Deer population is 'catastrophically low,' biologist says
Wildlife biologist warns the condition of the herd could be the worst it has been in a century
The Department of Natural Resources may consider making changes to the 2016 deer harvest.
It all depends on the severity of the upcoming winter and its impact on the white-tailed deer population.
Alterations could include further limiting of licenses, to the possibility of cancelling the hunt altogether depending on the severity of the winter.
"We can close seasons," said DNR biologist Kevin Craig. "We can control the season length and we can control the number of female or antlerless deer that are harvested and we can control the methodology that we use to hunt them to reduce hunters' success. Those are the tools that are available to us."
Craig attributes the lowest number of deer harvested in 42 years to the previous two New Brunswick winters that were particularly harsh.
"Certainly last year's winter was the worst we've had in New Brunswick in probably 40 years," said Craig.
"And it wasn't just that there was a lot of snow, but that in terms of winter severity ... that it lasted so long."
Hal Wood has been hunting in the New Brunswick forests since the 1940's.
He says he can remember when hunters could be choosy about the size of buck they shot, but those days are over.
"The last time, I hunted - the last couple of times I hunted - we didn't see deer," said Wood.
Wood supports a suspension of the season if it means giving the species a chance to rebound.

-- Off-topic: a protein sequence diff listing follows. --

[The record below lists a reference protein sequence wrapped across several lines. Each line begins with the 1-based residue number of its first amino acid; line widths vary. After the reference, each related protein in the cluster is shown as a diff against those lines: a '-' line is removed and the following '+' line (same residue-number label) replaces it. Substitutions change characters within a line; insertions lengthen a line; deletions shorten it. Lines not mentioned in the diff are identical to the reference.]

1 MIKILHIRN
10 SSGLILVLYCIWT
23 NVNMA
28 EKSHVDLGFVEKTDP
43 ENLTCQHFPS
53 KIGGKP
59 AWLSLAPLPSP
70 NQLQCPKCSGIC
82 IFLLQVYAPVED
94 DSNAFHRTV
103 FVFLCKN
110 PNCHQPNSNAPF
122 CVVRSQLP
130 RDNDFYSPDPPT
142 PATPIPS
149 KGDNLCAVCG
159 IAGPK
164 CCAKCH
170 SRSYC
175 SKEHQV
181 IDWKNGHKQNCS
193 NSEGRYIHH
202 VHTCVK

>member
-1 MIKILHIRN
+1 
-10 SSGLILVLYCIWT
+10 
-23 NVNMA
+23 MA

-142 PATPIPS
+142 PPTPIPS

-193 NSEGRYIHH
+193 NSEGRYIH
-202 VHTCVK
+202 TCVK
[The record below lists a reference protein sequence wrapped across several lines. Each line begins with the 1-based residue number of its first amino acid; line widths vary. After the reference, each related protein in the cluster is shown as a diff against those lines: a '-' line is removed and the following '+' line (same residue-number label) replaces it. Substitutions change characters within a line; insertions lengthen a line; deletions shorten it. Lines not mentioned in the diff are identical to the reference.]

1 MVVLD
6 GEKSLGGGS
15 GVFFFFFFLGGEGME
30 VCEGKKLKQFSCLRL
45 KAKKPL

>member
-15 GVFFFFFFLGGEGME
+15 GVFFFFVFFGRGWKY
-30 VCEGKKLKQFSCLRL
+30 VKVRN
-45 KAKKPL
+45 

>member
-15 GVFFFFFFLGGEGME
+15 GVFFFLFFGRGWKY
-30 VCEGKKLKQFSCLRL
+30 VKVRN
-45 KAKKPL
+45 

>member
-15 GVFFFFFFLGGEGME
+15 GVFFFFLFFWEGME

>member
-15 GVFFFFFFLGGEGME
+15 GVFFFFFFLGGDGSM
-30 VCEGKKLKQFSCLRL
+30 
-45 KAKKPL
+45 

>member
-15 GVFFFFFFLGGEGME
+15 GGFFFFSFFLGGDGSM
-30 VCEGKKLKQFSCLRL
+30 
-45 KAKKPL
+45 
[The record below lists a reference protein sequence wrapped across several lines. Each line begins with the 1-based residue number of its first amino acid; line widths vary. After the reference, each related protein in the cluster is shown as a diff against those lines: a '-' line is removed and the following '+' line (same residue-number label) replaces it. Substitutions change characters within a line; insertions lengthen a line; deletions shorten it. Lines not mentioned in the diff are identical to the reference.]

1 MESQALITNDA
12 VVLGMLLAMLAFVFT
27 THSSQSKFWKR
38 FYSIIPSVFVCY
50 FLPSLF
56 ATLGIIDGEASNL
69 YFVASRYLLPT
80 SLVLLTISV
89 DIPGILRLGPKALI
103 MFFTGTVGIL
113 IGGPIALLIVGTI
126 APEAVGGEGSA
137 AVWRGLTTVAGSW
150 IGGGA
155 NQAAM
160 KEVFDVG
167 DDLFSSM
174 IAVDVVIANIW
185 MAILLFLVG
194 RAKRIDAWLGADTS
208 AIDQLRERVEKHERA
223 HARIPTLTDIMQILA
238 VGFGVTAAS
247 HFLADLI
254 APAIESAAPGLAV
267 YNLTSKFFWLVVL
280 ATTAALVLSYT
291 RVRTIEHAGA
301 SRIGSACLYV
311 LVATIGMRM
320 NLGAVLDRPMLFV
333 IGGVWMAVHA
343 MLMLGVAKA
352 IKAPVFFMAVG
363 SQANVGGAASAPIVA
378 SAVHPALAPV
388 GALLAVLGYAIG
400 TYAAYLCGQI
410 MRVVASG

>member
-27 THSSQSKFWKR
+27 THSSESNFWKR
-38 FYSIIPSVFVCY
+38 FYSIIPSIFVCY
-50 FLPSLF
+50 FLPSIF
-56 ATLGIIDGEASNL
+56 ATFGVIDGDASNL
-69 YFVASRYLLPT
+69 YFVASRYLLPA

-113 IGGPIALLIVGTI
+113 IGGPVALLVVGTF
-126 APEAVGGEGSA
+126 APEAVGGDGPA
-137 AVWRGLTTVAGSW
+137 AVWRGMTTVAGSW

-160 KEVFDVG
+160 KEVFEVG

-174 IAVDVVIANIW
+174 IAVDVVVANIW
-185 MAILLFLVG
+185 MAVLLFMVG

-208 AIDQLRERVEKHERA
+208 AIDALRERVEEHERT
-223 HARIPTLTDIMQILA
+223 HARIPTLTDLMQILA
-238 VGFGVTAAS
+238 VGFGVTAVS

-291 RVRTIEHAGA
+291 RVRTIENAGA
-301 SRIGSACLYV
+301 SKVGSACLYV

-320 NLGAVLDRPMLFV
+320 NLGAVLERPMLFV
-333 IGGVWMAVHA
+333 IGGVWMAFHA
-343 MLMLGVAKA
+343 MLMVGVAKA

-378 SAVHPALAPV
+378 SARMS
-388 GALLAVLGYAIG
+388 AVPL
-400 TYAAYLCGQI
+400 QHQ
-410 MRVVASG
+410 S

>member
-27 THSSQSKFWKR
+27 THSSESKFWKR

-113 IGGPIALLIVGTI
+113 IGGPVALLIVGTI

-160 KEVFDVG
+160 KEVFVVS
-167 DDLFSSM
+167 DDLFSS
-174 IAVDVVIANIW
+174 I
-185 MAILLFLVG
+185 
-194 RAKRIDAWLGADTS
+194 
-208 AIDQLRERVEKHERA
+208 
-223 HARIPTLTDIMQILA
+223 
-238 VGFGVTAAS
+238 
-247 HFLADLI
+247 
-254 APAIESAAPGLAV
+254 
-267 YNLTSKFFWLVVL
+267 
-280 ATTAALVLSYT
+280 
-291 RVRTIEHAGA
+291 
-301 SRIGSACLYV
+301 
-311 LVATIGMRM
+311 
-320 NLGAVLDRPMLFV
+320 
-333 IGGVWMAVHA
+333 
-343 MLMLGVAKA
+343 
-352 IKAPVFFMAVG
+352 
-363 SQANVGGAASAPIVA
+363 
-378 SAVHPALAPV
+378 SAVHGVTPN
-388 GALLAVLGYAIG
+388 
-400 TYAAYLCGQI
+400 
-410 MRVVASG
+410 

Clear cuts concern some
But he suspects there is more hurting the deer population than just weather.
"Clear cuts are decimating deer," said Wood. "They have no food, they have no shelter. There's no deer yards left for them to shelter in when the winters get back."
"Encourage the companies that have leased crown land to plant more than one species, throw some hardwood in there, give the deer some feed to survive," said Wood.
Wildlife biologist Rod Cumberland is echoing that concern, saying the province is facing a wildlife biodiversity issue.
He's worried data to be released in the coming weeks could show the deer herd is in the worst shape it has been in a century.
Cumberland spoke out after preliminary numbers released by the Department of Natural Resources showed a 38 per cent decrease in the number of deer taken in this year's fall hunt.
Deer are at a historic — I mean catastrophically — low level.- Rod Cumberland, wildlife biologist
That would appear to be the steepest decline since 1973.
The preliminary numbers for this year's hunt show 4,313 deer were taken. That's down from 6,935 reported in 2014.
Cumberland, a wildlife instructor at the Maritime College of Forest Technology and a former biologist with the Department of Natural Resources, says many people are now anxious to see the final numbers — which will not be available until after Christmas.
It would be catastrophic, says Cumberland, if that data shows the actual harvest this fall was lower than in 1973.
"And all of a sudden, guess what?" said Cumberland.
"This is a big story."
Numbers declining over 30 years
Although there are fluctuations, Cumberland says the overall trend over the past 30 years has been "downward progression" in the size of the province's deer population.
He said he blames reduced cover for the deer and a reduction of food supply caused by herbicide programs in the forestry sector.
"Across most of the province deer are at a historic, I mean catastrophically, low level," said Cumberland.
The Department of Natural Resources is working to respond to CBC News' requests for an interview about the deer population.